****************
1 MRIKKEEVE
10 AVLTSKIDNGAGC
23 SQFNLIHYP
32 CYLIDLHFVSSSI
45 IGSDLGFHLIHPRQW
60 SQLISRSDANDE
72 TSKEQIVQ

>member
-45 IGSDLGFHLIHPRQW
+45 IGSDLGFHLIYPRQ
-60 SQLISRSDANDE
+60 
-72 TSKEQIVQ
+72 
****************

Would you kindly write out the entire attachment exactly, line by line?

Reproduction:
1 MRIKKEEVE
10 AVLTSKIDNGAGC
23 SQFNLIHYP
32 CYLIDLHFVSSSI
45 IGSDLGFHLIHPRQW
60 SQLISRSDANDE
72 TSKEQIVQ

>member
-45 IGSDLGFHLIHPRQW
+45 IGSDLGFHLIYPRQ
-60 SQLISRSDANDE
+60 
-72 TSKEQIVQ
+72 